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An allergy is simply your body's reaction to an allergen. An allergen can range from dust to peanuts, and are normally harmless to most people.

These allergens though can cause some major reactions in some people's bodies, like peanuts causing anaphylactic shock. In this case, your body is identifying peanuts as an allergen, cells in your body called mast cells produce something called histamines, which basically cause inflammation and allow other bodily chemicals to come in and fix anything wrong.

When people actually display some sort of tangible reaction to an allergen though, it's usually because it's not the first time they've been exposed to it (it's actually the second time). Once your body is exposed, it prepares to fight it off again. This initial exposure will usually happen in the womb or through breast-feeding. But when they're exposed again later, that's when their body takes action against the allergen.

Exposure can also depend on the person. Meaning, someone could have a reaction by eating a peanut, or just by even smelling one (I actually grew up with someone who would go in anaphylactic shock as soon as she even smelled peanuts).

While peanut allergies are not common per se, they are the most common severe food allergy and the number of people allergic to peanuts is growing. In the UK at least, 2% of children will have a peanut allergy, and 0.5% of adults will also have the allergy. Of all the children who have the allergy, around 20% will outgrow it.

Also, if asthma, hay fever, or eczema runs in your family, you're more likely to develop a peanut allergy. Not exactly sure why, but see a doctor if that is something common in your fam.

So how do you know if you're having an allergic reaction or not, and if so, how severe is it?

Well, for those with a mild reaction, your most common symptoms will be:

  • Hives

  • Swelling

  • mouth/lip tingling

  • Tightness in the throat

If you're a little more sensitive though, you could experience any or all of the above, plus:

  • Difficulty breathing

  • A sense of impending doom

  • Increased heart rate, high blood pressure, red skin (like Asian glow)

These more serious symptoms mean that you are most likely experiencing anaphylactic shock. If so, get immediate medical help as it is potentially fatal if left untreated.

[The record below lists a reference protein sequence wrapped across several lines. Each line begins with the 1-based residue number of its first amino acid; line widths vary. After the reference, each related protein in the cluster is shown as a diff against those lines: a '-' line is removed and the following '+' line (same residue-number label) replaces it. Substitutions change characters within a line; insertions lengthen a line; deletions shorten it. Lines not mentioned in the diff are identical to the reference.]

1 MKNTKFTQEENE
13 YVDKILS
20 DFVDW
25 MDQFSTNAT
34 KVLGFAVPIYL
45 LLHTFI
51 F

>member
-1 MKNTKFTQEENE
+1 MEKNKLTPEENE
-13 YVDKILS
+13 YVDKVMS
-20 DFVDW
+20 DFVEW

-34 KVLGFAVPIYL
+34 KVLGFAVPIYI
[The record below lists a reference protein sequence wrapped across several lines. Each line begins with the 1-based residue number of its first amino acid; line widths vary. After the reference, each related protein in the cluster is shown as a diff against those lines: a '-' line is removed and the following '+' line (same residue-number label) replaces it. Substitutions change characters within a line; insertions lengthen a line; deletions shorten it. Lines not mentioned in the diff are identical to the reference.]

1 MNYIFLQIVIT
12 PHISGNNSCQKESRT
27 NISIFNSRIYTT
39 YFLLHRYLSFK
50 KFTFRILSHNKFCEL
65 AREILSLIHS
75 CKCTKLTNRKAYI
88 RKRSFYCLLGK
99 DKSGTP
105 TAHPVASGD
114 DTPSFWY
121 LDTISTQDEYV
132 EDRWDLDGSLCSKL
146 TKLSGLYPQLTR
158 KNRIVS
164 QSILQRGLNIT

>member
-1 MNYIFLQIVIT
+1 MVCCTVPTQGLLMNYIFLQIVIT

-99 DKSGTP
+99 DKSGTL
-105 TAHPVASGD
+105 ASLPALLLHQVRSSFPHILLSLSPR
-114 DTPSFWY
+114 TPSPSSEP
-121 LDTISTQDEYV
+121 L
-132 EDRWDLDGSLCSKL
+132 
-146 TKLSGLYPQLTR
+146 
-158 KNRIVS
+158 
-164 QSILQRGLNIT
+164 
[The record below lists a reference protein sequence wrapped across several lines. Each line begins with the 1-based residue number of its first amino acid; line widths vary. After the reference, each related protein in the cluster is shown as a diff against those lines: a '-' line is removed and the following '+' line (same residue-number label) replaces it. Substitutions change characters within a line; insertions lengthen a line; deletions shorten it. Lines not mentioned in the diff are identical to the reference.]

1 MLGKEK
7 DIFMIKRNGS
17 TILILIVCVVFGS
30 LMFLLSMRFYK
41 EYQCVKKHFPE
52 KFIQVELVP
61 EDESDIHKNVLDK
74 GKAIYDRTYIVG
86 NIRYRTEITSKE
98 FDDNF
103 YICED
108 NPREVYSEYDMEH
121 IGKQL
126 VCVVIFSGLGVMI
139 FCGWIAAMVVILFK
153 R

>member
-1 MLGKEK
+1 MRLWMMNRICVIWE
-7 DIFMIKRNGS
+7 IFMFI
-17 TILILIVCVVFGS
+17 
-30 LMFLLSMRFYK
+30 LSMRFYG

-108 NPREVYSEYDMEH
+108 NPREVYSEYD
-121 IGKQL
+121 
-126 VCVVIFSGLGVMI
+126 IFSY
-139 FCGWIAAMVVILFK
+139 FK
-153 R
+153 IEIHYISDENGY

When it comes to getting tested, you'll obviously want to do it in a safe and controlled environment. A classic way is to do a skin prick test, where doctors just get a bunch of common allergic substances, slap it on your skin, give ya a little prick, and then wait to see what happens.

If that doesn't work, or you just want to know more, you can do a simple blood test and doctors look for the amount of IgE antibodies. Or, you could take that one step further and do the food challenge. Unfortunately for this, you probably don't get a shirt at the end (shout out Lucy's in New Orleans for giving me the Scorpion shot shirt). This food test just has you eat some foods that may or may not have been prepared in contaminated areas, and then you're just watched for a while to make sure nothing happens, or are recorded if something does happen.

When it comes to living with your nut allergy, it's as simple as avoiding nuts in everything you eat. Super easy and convenient!

But in all seriousness, when you don't make your own food, say you're going to a party or a restaurant, just make sure people know. Ask questions, tell them you're allergic and could literally die (while not being over-dramatic), and don't eat it if you're not sure. Since peanut allergies are so common, it should be pretty easy to figure out what is safe to eat or not in most cases. At least I assume it should be easy since it's so common.

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Too Long; Didn't Read

Peanut allergies are pretty common today, affecting almost 20% of children and .5% of adults. Schools are peanut-free zones, and a PB&J could be a deadly weapon to those with more severe reactions.

When it comes to why people have peanut allergies in the first place, there seem to be two schools of thought:

  1. We inject way too many chemicals into peanuts/peanut butter and it is destroying our body.

  2. We sanitize too much and aren't training our immune systems enough to fight off sickness, disease, and regular allergens.

I personally think it's a combination of both, though I do lean more towards the chemicals argument influencing the constant rise in afflicted children (of which, only 20% will grow out of their allergy).

In cases where you or someone you know is experiencing a reaction to peanuts, the best thing you can do is (not necessarily in this order):

  • Remove them from that environment that triggered it

  • Give them an antihistamine or inhaler if on hand

  • Use an EpiPen if the reaction is severe

  • Call 911 for emergency medical assistance

Of course, you'll never want to be in this situation in the first place, so make sure you know what you're eating at all times. This is mostly going to be an issue when you're going out, so make sure to talk with the chef or host or whatever to figure out if you can eat the food or not. When in doubt, just don't eat it.

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Patrick Eng